So, right off the bat, I found the Vantage to be more nimble, sporty, agile. It has to be noted the N420 has the Sport Pack by default, hence stiffer suspensions. Tires are 245/35R19 on the front and 285/40R19 on the back, the Bridgestone Potenza are really stiff too. I will replace them with more up-to-date tires when they will be done.
I really feel the car is shorter and acceleration is better. I also have around 30 more HP and weighs less. Direction is way more direct. It's the typical difference between a gran tourer and a sport car. I think the Vantage could be considered as a V8 front-engined 911.
The SportShift transmission is... well, an acquired taste. Gear changes can be very bumpy, the ZF true auto in the Mase was way smoother. You can have fun with this but it is for sure the weak point of the car. Plus, at some point down the line, I will be facing a clutch change bill, just like the F1 transmission.
Sound is cool, a deeper than my Larini set up on the Maserati. The N420 has a specific sport muffler, with valves that open at 3000 RPM (instead of 4000). The GT was clearly a shouting Italian, this one is a bit more subtle and a little bit toward muscle car I would say. I can pull a fuse to have valves open all the time, will try.
Seats are VERY comfortable, even more than the GT. Sometimes, during long drives, my back wasn't in the best of shapes out of the Maserati (I am almost 2 meters tall!). Here, after 900 km from Paris to Milano, I was peach. I have the normal sport seats, sometimes N420 comes with the full carbon bucket ones, which loses back inclination and heating. Super cool, but better for track days and less so for trips, so I am fine. Speaking of carbon, this edition has front splitter, side vents, door sills and back diffuser, I love it.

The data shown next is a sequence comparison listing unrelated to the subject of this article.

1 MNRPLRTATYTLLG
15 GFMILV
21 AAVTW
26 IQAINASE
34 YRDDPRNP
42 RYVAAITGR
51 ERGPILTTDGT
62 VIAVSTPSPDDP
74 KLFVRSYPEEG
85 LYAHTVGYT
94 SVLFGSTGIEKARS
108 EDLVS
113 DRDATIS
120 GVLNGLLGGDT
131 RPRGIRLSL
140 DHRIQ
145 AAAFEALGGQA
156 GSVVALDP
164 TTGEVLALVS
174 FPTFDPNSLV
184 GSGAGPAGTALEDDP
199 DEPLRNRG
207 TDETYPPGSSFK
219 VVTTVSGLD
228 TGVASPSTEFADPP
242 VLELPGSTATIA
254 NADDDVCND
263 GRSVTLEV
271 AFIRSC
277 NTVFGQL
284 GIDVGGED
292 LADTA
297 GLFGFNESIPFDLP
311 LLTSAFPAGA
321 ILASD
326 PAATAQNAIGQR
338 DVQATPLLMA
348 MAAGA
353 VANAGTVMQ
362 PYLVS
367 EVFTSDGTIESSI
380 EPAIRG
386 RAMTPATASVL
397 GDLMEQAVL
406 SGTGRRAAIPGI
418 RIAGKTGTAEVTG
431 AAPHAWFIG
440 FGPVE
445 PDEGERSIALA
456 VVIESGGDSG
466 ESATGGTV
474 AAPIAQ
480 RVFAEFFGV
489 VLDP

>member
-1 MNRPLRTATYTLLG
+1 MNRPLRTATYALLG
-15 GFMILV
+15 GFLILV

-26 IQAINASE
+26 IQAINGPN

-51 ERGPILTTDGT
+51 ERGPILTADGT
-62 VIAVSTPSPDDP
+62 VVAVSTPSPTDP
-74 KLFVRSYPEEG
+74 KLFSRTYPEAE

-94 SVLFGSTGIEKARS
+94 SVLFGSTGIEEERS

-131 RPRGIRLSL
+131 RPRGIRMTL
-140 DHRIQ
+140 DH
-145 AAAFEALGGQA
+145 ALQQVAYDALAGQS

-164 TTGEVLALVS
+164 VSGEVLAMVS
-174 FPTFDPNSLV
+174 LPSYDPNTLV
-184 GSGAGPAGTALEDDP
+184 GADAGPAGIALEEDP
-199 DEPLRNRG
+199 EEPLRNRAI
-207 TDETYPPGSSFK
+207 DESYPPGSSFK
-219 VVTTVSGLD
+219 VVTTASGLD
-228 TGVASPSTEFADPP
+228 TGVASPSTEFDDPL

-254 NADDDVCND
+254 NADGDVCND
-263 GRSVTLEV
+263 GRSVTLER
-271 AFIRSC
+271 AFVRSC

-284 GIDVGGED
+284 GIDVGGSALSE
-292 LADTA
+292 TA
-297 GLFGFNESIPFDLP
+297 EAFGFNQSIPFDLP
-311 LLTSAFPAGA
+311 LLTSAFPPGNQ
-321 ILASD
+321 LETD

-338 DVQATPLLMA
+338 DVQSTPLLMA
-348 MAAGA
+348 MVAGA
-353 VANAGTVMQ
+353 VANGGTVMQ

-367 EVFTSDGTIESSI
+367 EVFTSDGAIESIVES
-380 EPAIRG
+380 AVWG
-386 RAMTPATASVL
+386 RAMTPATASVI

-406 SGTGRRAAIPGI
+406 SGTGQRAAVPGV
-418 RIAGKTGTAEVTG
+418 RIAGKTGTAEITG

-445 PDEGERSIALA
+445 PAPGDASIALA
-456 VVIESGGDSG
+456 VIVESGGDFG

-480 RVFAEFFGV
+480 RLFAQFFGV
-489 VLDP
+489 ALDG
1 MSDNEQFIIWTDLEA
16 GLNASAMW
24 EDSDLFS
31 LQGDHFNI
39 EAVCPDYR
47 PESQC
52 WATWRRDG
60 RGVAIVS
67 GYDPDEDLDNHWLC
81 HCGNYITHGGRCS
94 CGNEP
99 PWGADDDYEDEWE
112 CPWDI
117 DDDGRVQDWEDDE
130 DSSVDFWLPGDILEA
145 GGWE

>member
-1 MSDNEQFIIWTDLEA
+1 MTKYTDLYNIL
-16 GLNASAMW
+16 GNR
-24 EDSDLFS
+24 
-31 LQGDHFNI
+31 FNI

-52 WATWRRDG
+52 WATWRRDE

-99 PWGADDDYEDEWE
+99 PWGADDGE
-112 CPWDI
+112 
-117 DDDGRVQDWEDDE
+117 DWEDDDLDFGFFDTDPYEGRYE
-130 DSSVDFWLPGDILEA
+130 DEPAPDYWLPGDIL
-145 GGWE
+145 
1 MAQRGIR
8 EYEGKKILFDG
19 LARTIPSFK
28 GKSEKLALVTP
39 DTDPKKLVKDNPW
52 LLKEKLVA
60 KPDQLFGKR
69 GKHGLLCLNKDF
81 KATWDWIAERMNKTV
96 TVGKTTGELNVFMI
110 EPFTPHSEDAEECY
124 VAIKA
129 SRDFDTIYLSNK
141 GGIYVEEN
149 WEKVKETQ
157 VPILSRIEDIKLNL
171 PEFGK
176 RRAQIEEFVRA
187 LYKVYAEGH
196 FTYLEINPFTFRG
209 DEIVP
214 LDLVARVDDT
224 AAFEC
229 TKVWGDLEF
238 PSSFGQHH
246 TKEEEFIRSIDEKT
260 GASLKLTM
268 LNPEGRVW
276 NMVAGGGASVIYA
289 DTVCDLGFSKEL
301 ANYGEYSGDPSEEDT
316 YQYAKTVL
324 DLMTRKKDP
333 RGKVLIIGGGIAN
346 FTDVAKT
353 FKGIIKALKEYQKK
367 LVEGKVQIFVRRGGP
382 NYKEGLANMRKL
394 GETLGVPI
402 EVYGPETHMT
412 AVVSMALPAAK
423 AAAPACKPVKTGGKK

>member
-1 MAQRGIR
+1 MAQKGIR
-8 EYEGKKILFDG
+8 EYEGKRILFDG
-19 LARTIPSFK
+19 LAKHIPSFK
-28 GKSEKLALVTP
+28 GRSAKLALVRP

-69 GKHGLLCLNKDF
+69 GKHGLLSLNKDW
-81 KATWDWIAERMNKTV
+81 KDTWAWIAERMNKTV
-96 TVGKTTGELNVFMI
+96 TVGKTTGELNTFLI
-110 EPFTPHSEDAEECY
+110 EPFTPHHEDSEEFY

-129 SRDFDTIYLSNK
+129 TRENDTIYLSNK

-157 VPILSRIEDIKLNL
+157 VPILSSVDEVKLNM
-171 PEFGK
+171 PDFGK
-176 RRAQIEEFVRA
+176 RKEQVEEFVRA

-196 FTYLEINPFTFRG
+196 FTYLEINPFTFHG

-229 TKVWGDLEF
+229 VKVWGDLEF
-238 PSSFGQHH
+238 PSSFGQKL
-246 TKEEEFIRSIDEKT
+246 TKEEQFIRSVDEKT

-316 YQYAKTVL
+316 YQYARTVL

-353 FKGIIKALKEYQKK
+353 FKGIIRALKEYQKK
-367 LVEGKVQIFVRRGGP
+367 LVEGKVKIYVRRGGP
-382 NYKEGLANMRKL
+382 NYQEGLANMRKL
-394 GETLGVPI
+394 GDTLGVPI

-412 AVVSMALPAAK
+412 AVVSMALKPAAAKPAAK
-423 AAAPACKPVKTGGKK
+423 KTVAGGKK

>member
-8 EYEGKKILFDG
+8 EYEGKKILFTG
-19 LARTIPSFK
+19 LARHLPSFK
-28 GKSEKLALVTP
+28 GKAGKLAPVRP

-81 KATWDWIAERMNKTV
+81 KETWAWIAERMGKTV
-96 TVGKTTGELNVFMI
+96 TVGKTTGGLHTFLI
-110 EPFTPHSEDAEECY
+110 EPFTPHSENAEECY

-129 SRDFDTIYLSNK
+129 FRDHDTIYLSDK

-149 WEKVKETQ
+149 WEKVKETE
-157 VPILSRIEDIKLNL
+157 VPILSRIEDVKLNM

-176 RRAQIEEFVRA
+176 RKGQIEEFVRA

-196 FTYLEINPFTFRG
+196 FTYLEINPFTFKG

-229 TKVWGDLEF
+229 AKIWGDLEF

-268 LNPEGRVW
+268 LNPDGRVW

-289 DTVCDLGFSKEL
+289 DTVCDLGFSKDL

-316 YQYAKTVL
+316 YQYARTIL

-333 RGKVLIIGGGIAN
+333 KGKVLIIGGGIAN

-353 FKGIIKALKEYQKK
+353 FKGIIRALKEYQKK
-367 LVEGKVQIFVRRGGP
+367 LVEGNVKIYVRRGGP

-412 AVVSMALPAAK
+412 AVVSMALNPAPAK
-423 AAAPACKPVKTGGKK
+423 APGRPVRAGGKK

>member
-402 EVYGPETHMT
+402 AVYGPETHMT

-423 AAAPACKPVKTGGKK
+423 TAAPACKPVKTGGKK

Consumption is in favour of the Aston, but not by much.
Interior materials are VERY good, a step up from the GT. Everything you touch is either alcantara, leather or metal. Having that much metal everywhere and plastic being the exception is very cool (even the fuel cap is aluminium!) and pretty unusual in this day & age. Passengers notice it too. Very premium and British in a nice way.
Gizmos are, well, pretty basic. The sat nav was better in the GT so that's saying something. I also lost automatic wipers & lights. But got back automatic mirrors dipping on rear gear that I had on my Range Rover (it must be a British thing) and found it to be a real rim-saver when you park close to a sidewalk.
Cargo room is decent, you loose of course the backseats, but you have a shelf right behind you, a couple bags can fit. Trunk is decent, by removing the parcel shelf you can pile up a decent amount of luggage up to the rear window.
Working on it: I have done some super basic stuff, like cleaning the engine and replacing the external air sensor, but the feeling is that the engine bay is a bit more roomy and better organised. Maybe also because the Aston has less engine covers, just a metal one in the front. Both engines are a beauty.
Styling is stunning on both, two of the best cars on the road for me. People tend to appreciate too, here in Italy I had all kind of persons staring and thumbing up with both. Of course the Aston gets the James Bond comment on top of it and the car being Quantum Silver, the colour Daniel Craig had on the DBS in Casino Royale, helps. The GT was heard before seen though!
All in all, I feel both car are complementary, meaning that if you have a GranTurismo and then you change to a Vantage, you will be pretty happy but the other way round is also true.
The DB9 will probably offer a GranTurismo-like experience, but with 4 more cylinders which I would not say no to!
[French; noun] one who strolls around aimlessly but enjoyably, observing life and his surroundings.